Information Security magazine’s Senior Technology Editor Neil Roiter wrote a story about University of Massachusetts at Amherst researchers who developed a way to generate a unique set of random numbers to secure radio frequency identification technology (RFID) tags.
We’ve heard about security researchers cracking RFID chips. Security researcher Adam Laurie has been warning of RFID weaknesses. Laurie explained in a recent interview why he believes RFID vendors are ignoring RFID security and privacy issues. He has demonstrated how easy it is to copy an RFID tag, including those found in some passports.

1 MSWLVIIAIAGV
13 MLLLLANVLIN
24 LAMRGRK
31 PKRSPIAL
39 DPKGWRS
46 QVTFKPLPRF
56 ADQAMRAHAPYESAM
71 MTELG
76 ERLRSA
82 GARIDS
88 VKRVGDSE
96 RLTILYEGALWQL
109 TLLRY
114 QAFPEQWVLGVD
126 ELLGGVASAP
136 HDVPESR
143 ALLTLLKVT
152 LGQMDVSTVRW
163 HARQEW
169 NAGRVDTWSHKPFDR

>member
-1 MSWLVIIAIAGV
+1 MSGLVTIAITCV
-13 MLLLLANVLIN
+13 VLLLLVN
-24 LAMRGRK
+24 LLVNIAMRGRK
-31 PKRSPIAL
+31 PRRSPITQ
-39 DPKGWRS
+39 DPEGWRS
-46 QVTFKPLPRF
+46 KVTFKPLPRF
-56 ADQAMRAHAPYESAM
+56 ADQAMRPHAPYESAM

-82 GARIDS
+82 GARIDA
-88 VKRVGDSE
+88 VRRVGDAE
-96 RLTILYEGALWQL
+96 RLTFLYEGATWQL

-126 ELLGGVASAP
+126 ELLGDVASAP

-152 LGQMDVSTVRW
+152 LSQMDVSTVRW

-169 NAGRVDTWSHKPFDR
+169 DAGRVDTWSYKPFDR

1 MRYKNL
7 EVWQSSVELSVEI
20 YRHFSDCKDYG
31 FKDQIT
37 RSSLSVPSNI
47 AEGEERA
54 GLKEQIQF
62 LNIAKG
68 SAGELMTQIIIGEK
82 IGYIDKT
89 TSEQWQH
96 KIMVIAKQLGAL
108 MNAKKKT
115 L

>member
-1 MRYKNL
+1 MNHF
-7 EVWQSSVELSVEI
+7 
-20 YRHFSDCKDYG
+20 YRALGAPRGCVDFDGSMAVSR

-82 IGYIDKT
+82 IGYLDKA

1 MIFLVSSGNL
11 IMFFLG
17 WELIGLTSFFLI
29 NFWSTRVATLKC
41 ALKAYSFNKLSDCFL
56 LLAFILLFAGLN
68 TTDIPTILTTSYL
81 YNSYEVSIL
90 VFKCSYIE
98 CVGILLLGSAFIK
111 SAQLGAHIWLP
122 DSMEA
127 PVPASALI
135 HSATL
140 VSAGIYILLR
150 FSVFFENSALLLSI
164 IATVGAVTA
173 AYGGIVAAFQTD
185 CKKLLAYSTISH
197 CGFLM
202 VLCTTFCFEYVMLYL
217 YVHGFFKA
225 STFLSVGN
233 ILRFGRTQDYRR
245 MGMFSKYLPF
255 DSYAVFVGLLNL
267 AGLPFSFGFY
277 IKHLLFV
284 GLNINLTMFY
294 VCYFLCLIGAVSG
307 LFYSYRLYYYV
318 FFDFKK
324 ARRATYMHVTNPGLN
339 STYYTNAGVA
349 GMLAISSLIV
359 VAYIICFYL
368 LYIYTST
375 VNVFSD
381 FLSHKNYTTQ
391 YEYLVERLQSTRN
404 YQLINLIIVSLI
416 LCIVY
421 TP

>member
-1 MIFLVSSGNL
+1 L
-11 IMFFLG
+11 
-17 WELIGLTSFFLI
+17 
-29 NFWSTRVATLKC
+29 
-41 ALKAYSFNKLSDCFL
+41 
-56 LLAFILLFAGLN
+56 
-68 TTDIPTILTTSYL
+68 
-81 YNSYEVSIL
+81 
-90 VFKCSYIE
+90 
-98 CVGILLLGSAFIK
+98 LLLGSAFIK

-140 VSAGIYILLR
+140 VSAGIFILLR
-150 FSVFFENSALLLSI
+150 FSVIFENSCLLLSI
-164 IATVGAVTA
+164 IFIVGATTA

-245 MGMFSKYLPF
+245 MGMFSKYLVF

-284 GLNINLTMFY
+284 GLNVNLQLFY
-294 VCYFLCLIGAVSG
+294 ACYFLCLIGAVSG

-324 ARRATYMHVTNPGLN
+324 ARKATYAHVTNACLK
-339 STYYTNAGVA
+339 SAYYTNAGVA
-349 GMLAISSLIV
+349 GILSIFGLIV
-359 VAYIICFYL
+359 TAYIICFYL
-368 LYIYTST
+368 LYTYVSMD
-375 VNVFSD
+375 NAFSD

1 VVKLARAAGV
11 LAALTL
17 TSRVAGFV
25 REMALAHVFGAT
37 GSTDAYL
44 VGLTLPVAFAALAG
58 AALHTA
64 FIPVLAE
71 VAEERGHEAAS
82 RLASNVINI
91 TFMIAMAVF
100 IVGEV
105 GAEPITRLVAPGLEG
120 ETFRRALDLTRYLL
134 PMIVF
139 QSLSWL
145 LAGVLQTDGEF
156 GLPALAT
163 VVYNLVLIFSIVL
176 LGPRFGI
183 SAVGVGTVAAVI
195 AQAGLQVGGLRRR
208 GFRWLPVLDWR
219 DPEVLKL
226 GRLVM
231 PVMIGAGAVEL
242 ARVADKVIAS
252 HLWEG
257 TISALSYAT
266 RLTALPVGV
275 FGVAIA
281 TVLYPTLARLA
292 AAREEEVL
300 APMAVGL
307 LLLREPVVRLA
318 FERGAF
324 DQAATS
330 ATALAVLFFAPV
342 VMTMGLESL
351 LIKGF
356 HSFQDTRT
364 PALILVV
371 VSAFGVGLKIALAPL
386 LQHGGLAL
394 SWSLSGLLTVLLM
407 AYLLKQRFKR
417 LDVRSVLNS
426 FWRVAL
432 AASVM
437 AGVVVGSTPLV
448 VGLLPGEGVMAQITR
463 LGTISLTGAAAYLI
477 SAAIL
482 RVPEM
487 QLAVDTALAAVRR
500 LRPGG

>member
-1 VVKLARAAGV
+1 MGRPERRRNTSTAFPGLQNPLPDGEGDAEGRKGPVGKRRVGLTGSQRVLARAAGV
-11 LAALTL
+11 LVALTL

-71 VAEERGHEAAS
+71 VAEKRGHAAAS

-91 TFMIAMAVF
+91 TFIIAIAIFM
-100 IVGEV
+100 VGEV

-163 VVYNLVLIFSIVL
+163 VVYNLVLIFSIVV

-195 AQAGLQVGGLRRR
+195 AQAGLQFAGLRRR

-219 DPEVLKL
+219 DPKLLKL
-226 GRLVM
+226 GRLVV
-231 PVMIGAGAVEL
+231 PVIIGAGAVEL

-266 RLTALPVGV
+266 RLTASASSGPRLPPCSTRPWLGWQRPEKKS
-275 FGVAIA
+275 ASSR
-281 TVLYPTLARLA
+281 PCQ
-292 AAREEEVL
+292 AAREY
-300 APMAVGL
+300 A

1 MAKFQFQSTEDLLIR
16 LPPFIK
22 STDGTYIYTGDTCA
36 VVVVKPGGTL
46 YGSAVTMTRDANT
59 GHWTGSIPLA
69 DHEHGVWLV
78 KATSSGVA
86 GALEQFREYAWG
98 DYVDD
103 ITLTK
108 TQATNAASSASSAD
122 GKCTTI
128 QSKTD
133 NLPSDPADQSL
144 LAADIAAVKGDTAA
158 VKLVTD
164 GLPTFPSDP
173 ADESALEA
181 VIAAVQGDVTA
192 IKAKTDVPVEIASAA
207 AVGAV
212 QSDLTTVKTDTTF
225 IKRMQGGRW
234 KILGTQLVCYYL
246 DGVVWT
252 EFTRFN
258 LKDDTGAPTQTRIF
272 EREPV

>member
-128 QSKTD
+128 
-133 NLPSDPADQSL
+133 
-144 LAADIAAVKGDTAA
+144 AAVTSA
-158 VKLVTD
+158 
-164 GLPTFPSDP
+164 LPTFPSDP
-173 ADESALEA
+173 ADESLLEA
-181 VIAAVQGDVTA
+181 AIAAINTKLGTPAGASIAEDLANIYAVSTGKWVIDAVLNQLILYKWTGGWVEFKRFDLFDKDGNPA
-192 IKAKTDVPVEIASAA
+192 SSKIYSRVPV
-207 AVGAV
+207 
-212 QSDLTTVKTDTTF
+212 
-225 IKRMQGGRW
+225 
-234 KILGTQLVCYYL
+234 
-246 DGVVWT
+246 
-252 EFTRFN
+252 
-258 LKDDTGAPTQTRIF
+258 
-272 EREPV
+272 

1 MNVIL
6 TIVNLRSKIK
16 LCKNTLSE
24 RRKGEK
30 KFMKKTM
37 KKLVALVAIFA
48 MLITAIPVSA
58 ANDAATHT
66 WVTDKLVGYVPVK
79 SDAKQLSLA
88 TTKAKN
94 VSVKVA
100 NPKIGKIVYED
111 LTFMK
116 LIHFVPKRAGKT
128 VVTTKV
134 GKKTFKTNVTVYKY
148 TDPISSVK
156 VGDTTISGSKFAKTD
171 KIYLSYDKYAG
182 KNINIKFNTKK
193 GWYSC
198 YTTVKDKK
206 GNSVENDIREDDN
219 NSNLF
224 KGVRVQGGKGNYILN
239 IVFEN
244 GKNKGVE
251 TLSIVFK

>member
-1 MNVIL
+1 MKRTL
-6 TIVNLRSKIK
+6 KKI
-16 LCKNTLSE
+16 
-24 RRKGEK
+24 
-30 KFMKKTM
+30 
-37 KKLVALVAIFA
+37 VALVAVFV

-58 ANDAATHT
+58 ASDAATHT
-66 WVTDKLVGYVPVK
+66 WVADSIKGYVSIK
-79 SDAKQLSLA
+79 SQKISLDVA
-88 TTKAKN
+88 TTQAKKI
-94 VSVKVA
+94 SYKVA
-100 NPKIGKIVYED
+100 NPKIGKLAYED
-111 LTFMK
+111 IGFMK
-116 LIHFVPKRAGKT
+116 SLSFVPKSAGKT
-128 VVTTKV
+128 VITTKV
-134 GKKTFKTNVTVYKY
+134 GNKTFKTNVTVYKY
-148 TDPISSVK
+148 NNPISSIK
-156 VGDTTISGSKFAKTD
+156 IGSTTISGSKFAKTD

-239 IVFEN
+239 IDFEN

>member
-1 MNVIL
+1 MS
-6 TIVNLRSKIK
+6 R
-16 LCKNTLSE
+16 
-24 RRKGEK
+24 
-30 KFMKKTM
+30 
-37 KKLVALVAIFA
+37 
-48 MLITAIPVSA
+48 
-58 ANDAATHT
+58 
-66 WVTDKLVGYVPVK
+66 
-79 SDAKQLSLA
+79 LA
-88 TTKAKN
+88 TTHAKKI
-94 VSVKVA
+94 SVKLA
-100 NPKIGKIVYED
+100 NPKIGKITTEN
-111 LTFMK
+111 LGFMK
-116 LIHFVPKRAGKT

Several years ago RFID seemed to have a lot of momentum. Billed to improve supply chain management, retailers, suppliers and manufacturers were lining up to see the benefits. SAP, Oracle and IBM were among the top vendors pushing the benefits and a package of technologies to tag, collect and analyze RFID data. Walmart helped push standards and directed its suppliers to begin tagging. But privacy and security issues, the cost of implementing RFID tagging and the storage requirements for RFID data collection seems to have stalled adoption.
It will be interesting to see if solving the security equation will result in a resurgence of interest in the technology. Stay tuned.